Asked about ads on buses for the non-profit First Five, the director said that in the past some non-commercial ads slipped through but they are tightening their oversight. When it was pointed out that there were ads for City College currently on transit vehicles, he said that the ad was ostensibly for a commercial purpose because it invited a transaction to enroll in courses.
The ad is below. It simply shows faces of students with the words “Agents of Change” and “Vehicle for Success.”
When Alliance representatives pointed out water conservation ads also running right now and asked how they could possibly construed as commercial and he said that MTS makes exceptions, allowing for non-commercial ads with its partners.
Asked about how one becomes a partner, the MTS said they would have to demonstrate how the group would increase ridership in order to become a partner. The requirement of increasing ridership was on top of paying for the ads.
Holy crap. These people have got to be kidding.
It would be one thing if this was just some sort of mindless corporate policy. But MTS is publicly funded, with a board made up of almost entirely elected public officials. And if you put this action in the context of voter suppression efforts by the right wing media and the Republican party, it’s especially pernicious.
It’s as if they don’t want the transit riders in this city to vote. Even if this does get resolved, the election will probably be over with.
Here’s a video with various right wing media personalities disparaging the idea of the non-elites voting.
Here’s a link to the “Board of Directors” for the Metropolitan Transit System. Can it really be true that Todd Gloria, Myrtle Cole, Marti Emerald and Ron Roberts (among others) really endorse a policy prohibiting Get Out The Vote and advertising?
In other voting news, the Center on Policy Initiatives announced yesterday they’ll be placing billboards in a couple of low voter turnout San Diego neighborhoods.
Police Violence Protested in City Heights
Police brutality and shootings were protested Wednesday night in City Heights, as more than 100 people rallied at the City Heights Performance Annex and marched through the neighborhood.
From the Times of San Diego:
A male protester in his 20s who identified himself only as “Tennessee” said: “Tonight’s activity is to bring about awareness and let people know that people are fed up and tired of dealing with nonsense of local police agencies.”
He continued: “The young are seeing people being stopped and harassed for almost no reason. They’re seeing people being shackled, handcuffed and shot in the head….”
…Marchers blocked the intersection of Wightman Street and Fairmount Avenue as they walked in circles with signs shouting “Our street.” Police on motorcycles and bicycles remained on the perimeter.
The protest was part of a nationwide National Day of Protest to Stop Police Brutality, Repression and the Criminalization of a Generation — organized in large part through Facebook postings and other social media.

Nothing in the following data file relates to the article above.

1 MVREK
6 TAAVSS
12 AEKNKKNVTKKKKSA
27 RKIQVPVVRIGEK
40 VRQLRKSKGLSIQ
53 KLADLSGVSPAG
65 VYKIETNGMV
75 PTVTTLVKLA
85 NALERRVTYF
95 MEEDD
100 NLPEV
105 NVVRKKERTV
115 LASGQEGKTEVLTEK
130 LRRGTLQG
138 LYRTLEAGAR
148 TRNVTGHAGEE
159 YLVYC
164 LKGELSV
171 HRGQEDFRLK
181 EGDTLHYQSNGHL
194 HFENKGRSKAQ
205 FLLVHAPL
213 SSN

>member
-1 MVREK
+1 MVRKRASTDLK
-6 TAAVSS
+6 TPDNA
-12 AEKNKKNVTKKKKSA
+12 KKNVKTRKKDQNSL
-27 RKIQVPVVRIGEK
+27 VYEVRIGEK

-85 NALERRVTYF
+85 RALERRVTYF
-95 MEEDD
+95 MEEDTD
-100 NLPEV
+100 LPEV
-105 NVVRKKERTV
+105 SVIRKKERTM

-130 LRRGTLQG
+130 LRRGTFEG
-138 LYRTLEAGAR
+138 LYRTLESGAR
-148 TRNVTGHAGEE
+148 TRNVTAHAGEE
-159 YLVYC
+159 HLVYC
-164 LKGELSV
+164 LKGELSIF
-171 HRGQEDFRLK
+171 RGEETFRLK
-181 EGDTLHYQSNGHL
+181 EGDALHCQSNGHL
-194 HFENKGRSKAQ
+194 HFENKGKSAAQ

Al Jazeera had an extensive report on the background of the current wave of unrest, which goes way beyond people upset over the shooting of Michael Brown in Ferguson, Missouri.
The story included interviews with ProPublica reporter Ryan Gabrielson and D. Brian Burghart of Reno News and Review who’ve both done research into police shootings around the US.
Gabrielson and his team decided to turn the numbers that were available into rates and ratios, which he said could expose trends in police violence. They found that black males between the ages of 15 and 19 were 21 times more likely to be killed by a police officer than white males in the same age group.
“It blew us away,” Gabrielson said, noting that this rate had a margin of error because of the scant reporting available — but he said it was still clear that black teenage males were at significantly higher risk than any other demographic.
Burghart said he also reached some startling conclusions based on data he has compiled on Fatal Encounters. In states for which he had comprehensive data, the percentage of homicides carried out by law enforcement officers was 7.4 percent. His findings echo a recent report by the Youth Justice Coalition, a California-based organization working to reform Los Angeles’ juvenile justice system. It found that the percentage of homicides carried out by police in Los Angeles county more than doubled from 3 to 7 percent between 2000 and 2014.
“That’s an incredible number that should be national news by itself,” Burghart said. “There’s more police homicides than drug homicides.”
The FBI’s most recent general homicide data shows that law enforcement agencies reported 720 incidents in which Americans were killed by police in 2012 — but that figure does not include officer-involved homicides that were not voluntarily reported. By contrast, in the past two years German police have killed a total of eight people and British police have killed none.
On This Day: 1902 – President Theodore Roosevelt established a fact-finding commission, suspending a nine-months-long strike by Western Pennsylvania coal miners fighting for better pay, shorter workdays and union recognition. The strikers ended up winning more pay for fewer hours, but failed to get union recognition. It was the first time that the federal government had intervened as a neutral arbitrator in a labor dispute. 1929 – The Dow Jones Industrial Average plunged, starting the stock-market crash that began the Great Depression. 1962 – Steveland Morris Judkins, later known as Little Stevie Wonder, at the age of 12 recorded his first single. The song was “Thank you for Loving Me All the Way.”